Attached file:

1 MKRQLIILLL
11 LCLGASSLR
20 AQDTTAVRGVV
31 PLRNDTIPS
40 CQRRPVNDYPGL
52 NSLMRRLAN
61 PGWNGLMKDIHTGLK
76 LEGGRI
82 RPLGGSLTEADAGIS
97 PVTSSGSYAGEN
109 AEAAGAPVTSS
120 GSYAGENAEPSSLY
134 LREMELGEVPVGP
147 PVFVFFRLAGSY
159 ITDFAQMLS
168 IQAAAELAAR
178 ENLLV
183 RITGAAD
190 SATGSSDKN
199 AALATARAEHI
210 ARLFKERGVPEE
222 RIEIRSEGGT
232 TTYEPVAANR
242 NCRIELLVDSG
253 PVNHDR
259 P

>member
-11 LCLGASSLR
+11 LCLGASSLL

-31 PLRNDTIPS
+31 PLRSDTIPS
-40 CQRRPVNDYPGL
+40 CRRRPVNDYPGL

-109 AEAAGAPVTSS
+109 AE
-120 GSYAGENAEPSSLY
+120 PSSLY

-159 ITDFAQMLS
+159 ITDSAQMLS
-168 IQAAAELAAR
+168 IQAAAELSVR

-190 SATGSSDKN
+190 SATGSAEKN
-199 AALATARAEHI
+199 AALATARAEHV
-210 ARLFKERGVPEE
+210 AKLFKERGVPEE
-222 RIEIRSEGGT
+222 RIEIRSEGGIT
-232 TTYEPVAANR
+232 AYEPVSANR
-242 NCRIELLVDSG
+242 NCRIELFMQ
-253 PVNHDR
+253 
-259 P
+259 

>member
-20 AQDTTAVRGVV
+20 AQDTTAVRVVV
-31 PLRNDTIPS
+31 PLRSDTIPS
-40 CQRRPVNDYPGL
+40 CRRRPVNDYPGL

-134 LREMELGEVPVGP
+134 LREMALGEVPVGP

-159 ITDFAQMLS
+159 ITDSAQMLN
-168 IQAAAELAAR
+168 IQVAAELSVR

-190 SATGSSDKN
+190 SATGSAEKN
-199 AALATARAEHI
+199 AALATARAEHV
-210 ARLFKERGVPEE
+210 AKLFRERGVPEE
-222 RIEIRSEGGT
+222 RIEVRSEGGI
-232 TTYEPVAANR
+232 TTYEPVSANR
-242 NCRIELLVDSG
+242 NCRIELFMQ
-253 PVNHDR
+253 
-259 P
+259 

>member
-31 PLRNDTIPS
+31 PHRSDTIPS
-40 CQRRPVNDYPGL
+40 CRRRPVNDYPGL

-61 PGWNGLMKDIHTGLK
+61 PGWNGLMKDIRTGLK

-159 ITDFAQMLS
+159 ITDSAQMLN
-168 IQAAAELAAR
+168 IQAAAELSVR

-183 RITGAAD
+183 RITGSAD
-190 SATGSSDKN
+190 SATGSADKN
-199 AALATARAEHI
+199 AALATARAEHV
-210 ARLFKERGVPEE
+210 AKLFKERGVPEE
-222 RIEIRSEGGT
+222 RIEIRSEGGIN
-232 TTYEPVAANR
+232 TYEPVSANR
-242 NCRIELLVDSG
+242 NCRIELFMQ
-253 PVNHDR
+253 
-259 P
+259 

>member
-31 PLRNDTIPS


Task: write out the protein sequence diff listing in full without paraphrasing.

1 MKRQLIILLL
11 LCLGASSLR
20 AQDTTAVRGVV
31 PLRNDTIPS
40 CQRRPVNDYPGL
52 NSLMRRLAN
61 PGWNGLMKDIHTGLK
76 LEGGRI
82 RPLGGSLTEADAGIS
97 PVTSSGSYAGEN
109 AEAAGAPVTSS
120 GSYAGENAEPSSLY
134 LREMELGEVPVGP
147 PVFVFFRLAGSY
159 ITDFAQMLS
168 IQAAAELAAR
178 ENLLV
183 RITGAAD
190 SATGSSDKN
199 AALATARAEHI
210 ARLFKERGVPEE
222 RIEIRSEGGT
232 TTYEPVAANR
242 NCRIELLVDSG
253 PVNHDR
259 P

>member
-11 LCLGASSLR
+11 LCLGASSLL

-31 PLRNDTIPS
+31 PLRSDTIPS
-40 CQRRPVNDYPGL
+40 CRRRPVNDYPGL

-109 AEAAGAPVTSS
+109 AE
-120 GSYAGENAEPSSLY
+120 PSSLY

-159 ITDFAQMLS
+159 ITDSAQMLS
-168 IQAAAELAAR
+168 IQAAAELSVR

-190 SATGSSDKN
+190 SATGSAEKN
-199 AALATARAEHI
+199 AALATARAEHV
-210 ARLFKERGVPEE
+210 AKLFKERGVPEE
-222 RIEIRSEGGT
+222 RIEIRSEGGIT
-232 TTYEPVAANR
+232 AYEPVSANR
-242 NCRIELLVDSG
+242 NCRIELFMQ
-253 PVNHDR
+253 
-259 P
+259 

>member
-20 AQDTTAVRGVV
+20 AQDTTAVRVVV
-31 PLRNDTIPS
+31 PLRSDTIPS
-40 CQRRPVNDYPGL
+40 CRRRPVNDYPGL

-134 LREMELGEVPVGP
+134 LREMALGEVPVGP

-159 ITDFAQMLS
+159 ITDSAQMLN
-168 IQAAAELAAR
+168 IQVAAELSVR

-190 SATGSSDKN
+190 SATGSAEKN
-199 AALATARAEHI
+199 AALATARAEHV
-210 ARLFKERGVPEE
+210 AKLFRERGVPEE
-222 RIEIRSEGGT
+222 RIEVRSEGGI
-232 TTYEPVAANR
+232 TTYEPVSANR
-242 NCRIELLVDSG
+242 NCRIELFMQ
-253 PVNHDR
+253 
-259 P
+259 

>member
-31 PLRNDTIPS
+31 PHRSDTIPS
-40 CQRRPVNDYPGL
+40 CRRRPVNDYPGL

-61 PGWNGLMKDIHTGLK
+61 PGWNGLMKDIRTGLK

-159 ITDFAQMLS
+159 ITDSAQMLN
-168 IQAAAELAAR
+168 IQAAAELSVR

-183 RITGAAD
+183 RITGSAD
-190 SATGSSDKN
+190 SATGSADKN
-199 AALATARAEHI
+199 AALATARAEHV
-210 ARLFKERGVPEE
+210 AKLFKERGVPEE
-222 RIEIRSEGGT
+222 RIEIRSEGGIN
-232 TTYEPVAANR
+232 TYEPVSANR
-242 NCRIELLVDSG
+242 NCRIELFMQ
-253 PVNHDR
+253 
-259 P
+259 

>member
-31 PLRNDTIPS